Archive for the ‘Psych’ Category

Over Easter down at Aireys we spent a few days just the four of us as a family. This is unusual for us, as with two adult children now, they are often doing their own thing. Or, when we are all together, we are lucky enough to have one or both of their partners joining us. However, this weekend we could reminisce about all the family holidays we have had at Aireys, and all the cliff walks with unwilling or willing children in tow, and all the cozy fireside nights.Our conversations ranged from whether Whitecross deserved a game in the Hawthorn team this week, to the mysteries of good relationships. More scope for a good chat in the latter than the former.

Without wanting to stereotype my gender, over the years I have noticed that women can set up little tests for their partners to gauge how much they really care. A common theme in these tests is ‘if you really cared about me, you would understand what makes me happy, and deliver it’ I had a colleague many years ago, who was planning his upcoming honeymoon. He had discussed it with his wife who said ‘surprise me’. His idea of the most romantic honeymoon possible, was the two of them, alone, sailing the Whitsundays in a yacht for a week. It was a disaster. According to his new wife, he had failed the first test of love. If he really cared, he would have understood that she was a five star hotel girl and a week without her hair dryer, using primitive toilets was not her idea of romance.

Some of you may be thinking he wasn’t very observant, however, in fairness, he was working with the only instruction he had been given and put all his mental energy into the surprise. Rather than surprise me, she could have said, surprise me with a five star hotel. There is a mistaken belief among some girls, regardless of their age, that if I tell you what I want, you haven’t passed the love test, because I had to tell you. The love test, is that you guess it perfectly without being given any specific information. I, unfortunately don’t think young, more assertive women, have outgrown this expectation of their male partners.

Being able to ask for what you want, rather than simmering with resentment when someone can’t work it out by themselves, is a habit that I hope my children, male and female will develop in their relationships. I also hope they develop the tools to dispute this expectation if they are being subjected to the guessing game that is the ‘Love Test’

Being aware of the premise behind the Love Test is half the battle. If you can explain to your partner that it is very difficult for someone who has different preferences to put themselves inside someone else’s head, and this does not mean that they love you any less (or yourself, if you’re the one doing the testing) . Instead ‘tell me what works for you, and I’ll remember that when I make decisions,’ should be enough of a demonstration of love.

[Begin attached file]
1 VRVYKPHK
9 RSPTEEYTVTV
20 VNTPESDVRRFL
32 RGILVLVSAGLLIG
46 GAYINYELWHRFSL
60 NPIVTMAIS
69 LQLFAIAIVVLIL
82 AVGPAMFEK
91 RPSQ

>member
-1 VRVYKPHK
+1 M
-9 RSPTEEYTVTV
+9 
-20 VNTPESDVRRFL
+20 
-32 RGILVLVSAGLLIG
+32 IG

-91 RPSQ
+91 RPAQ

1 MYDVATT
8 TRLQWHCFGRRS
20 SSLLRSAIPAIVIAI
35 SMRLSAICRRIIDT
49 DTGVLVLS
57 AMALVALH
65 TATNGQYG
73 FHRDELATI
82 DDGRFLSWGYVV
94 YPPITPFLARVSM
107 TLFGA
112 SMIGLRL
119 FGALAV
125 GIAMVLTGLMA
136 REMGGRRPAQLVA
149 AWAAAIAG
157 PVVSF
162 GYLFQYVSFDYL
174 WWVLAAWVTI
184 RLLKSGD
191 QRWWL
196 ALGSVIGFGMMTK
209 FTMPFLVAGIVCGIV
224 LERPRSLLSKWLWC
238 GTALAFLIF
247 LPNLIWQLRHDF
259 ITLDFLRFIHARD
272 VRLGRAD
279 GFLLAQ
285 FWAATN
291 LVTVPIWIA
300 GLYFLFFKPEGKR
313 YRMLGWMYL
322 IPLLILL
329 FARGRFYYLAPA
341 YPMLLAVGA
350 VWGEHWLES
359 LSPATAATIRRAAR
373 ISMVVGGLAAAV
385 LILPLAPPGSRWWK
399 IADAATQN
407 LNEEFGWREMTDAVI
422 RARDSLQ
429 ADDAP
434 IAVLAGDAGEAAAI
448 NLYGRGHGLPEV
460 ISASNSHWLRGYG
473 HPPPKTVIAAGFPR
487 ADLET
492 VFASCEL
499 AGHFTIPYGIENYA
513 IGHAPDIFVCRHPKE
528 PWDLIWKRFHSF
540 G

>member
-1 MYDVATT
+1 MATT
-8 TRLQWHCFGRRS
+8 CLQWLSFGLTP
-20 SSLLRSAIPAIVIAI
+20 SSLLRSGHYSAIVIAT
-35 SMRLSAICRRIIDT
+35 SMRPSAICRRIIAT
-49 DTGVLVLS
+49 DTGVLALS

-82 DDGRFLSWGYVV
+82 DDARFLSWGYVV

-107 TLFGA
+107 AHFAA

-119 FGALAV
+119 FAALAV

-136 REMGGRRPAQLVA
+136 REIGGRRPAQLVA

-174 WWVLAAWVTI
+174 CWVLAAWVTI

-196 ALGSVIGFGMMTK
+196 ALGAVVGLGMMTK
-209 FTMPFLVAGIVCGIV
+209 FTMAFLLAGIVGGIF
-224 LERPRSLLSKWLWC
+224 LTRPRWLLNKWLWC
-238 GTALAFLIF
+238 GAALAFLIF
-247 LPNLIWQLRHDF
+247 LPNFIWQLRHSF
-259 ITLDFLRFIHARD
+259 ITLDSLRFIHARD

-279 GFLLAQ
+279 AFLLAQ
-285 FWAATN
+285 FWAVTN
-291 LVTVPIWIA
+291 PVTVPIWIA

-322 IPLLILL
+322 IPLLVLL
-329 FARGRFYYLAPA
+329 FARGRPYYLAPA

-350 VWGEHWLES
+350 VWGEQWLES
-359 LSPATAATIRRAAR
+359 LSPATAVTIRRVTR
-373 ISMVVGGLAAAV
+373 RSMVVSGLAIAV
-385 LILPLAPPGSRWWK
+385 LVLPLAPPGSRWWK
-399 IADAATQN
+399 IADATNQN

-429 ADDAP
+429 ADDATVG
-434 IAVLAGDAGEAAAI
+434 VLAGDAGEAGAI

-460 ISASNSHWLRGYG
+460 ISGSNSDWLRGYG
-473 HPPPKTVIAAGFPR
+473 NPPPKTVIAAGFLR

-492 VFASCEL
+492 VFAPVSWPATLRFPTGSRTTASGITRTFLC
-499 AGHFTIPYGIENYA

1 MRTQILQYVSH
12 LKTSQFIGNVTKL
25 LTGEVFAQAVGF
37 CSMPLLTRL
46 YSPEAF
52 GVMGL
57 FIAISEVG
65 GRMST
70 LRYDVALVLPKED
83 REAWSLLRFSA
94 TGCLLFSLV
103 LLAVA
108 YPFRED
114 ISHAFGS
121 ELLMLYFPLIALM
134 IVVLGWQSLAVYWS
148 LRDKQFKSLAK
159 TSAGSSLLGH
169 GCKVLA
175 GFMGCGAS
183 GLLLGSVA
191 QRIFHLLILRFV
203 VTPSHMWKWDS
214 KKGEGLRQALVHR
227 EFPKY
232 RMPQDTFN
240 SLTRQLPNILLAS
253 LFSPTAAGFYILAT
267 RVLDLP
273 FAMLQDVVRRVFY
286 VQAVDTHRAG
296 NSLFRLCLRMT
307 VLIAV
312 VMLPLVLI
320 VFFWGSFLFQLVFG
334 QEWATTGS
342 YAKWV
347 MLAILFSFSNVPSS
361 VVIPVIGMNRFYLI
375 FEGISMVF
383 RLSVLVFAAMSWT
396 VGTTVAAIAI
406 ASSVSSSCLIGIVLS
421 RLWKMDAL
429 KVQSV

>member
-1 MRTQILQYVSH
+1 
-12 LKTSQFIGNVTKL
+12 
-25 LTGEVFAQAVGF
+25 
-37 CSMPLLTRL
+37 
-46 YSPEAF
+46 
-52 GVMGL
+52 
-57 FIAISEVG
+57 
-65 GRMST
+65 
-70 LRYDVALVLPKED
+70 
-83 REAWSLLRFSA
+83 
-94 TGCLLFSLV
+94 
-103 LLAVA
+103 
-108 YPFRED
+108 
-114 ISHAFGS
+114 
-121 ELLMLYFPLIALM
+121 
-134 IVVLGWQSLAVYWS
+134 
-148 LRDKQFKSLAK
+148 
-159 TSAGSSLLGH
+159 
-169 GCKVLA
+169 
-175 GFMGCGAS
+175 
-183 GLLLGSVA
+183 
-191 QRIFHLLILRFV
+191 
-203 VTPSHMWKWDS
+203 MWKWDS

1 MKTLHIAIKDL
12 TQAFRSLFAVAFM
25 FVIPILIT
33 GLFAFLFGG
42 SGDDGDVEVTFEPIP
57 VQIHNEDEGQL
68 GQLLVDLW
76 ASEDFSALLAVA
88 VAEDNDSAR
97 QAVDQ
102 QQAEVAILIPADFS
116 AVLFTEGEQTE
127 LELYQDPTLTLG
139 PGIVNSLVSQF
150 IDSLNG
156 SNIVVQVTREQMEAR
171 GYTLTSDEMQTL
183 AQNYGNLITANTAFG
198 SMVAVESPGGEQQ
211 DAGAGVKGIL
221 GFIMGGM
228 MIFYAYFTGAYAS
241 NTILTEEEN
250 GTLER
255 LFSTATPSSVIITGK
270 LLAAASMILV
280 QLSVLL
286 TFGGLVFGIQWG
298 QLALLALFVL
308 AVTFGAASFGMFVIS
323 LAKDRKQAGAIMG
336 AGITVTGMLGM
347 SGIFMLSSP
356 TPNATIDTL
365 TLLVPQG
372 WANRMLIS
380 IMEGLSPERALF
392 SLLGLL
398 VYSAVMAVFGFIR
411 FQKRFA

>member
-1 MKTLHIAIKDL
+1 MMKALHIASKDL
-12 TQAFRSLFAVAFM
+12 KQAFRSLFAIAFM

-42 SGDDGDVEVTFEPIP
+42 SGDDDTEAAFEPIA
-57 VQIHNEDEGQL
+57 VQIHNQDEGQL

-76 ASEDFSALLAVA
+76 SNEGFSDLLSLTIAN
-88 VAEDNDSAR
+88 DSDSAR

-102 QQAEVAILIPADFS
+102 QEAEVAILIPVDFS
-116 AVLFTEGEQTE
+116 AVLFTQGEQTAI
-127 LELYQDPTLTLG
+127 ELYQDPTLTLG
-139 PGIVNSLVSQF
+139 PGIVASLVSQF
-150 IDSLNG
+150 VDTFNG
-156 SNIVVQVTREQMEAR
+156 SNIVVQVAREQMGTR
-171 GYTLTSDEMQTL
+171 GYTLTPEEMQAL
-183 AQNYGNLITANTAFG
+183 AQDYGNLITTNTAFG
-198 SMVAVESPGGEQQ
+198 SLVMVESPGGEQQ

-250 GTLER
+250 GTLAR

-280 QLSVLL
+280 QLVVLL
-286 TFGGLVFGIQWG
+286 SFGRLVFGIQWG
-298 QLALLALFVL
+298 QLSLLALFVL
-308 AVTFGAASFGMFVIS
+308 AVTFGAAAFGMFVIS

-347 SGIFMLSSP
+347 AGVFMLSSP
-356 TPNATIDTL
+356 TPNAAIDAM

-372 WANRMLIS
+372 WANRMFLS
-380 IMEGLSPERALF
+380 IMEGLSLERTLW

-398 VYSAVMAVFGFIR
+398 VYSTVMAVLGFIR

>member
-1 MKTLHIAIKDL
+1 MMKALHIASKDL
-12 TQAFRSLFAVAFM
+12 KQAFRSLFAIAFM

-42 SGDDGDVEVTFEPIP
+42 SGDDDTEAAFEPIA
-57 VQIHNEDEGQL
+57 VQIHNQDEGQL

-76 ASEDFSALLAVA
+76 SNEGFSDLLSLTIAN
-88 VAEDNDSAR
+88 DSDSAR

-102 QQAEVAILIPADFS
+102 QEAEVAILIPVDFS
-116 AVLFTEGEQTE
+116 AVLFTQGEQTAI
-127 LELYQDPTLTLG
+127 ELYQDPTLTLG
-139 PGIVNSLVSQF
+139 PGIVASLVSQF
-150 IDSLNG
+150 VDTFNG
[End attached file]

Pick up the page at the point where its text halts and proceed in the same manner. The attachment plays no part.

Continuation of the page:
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Anxiety has been a long term companion in my life. I’ve spent many hours professionally helping people who struggle with their anxiety, some of whom, at points, have been so crippled by it that it seems to define their life. I have also spent many years managing my own tendency to be anxious, learning to understand it, accept it, talk about it, know what works.

Anxiety, like depression, or other things that we struggle with mentally, is something that intuitively we avoid talking about. For nearly everyone who suffers with anxiety there is always an element of personal insecurity- telling ourselves we should be better. So talking about one of our flaws doesn’t seem like a good pathway to feeling better about ourselves.

However, accepting our anxiety, realising it is just a part of us, which will often show up alongside other things that we are doing, and committing ourselves to making decisions about a richer, fuller life, is one of the cornerstones to getting it under control. I’ve noticed this week how anxiety shows up in parents. One parent I heard of who was paying their ten year old child for every goal they score personally in a football game, clearly has lots of anxiety about wanting their children to be successful, motivated winners.

Lots of parents, while driven to try and construct their children’s lives for them, to make sure they are visibly successful, and never dissapointed, angry or upset, probably wouldn’t understand that this was their own anxiety showing up. For me as a parent, I have realised, with the help of my children, that because I value human relationships and the joy of feeling connected to people, my anxiety has shown up over the years in providing them with unnecessary coaching about how to deal with relationships. Nicki helped me realise that being on the other end of this doesnt feel like someone is giving you pearls of wisdom which may prevent you making mistakes, instead it feels like someone doesn’t have confidence that you will make good decisions for yourself.

I suppose like a lot of things, it comes down to self awareness and listening carefully to the important people in our lives about how our behaviour affects them. It’s also about accepting who we are, imperfect, with all our quirks and flaws.

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